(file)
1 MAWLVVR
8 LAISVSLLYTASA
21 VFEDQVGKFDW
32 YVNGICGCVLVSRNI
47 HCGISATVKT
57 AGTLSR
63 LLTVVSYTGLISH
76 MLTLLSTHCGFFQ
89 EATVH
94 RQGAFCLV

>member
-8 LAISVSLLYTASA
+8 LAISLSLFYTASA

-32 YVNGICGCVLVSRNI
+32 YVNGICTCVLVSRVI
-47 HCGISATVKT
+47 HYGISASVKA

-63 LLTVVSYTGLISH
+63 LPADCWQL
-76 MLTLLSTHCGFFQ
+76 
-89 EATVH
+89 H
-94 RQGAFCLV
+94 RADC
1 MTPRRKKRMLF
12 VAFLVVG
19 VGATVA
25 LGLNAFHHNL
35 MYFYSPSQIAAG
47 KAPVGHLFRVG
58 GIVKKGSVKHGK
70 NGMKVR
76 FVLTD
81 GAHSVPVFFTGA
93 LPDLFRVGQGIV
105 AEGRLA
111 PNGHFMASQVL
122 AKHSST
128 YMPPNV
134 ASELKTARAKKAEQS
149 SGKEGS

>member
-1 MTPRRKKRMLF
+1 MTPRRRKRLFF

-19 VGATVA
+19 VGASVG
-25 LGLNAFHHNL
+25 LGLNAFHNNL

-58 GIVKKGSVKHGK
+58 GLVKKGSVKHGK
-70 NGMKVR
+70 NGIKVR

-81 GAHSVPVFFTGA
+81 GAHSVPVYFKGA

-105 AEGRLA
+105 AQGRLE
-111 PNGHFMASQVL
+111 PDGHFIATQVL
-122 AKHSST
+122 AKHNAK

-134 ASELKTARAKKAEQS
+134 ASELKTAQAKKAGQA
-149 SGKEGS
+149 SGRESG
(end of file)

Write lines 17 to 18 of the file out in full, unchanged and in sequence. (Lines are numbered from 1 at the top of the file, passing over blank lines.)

+47 HYGISASVKA

-63 LLTVVSYTGLISH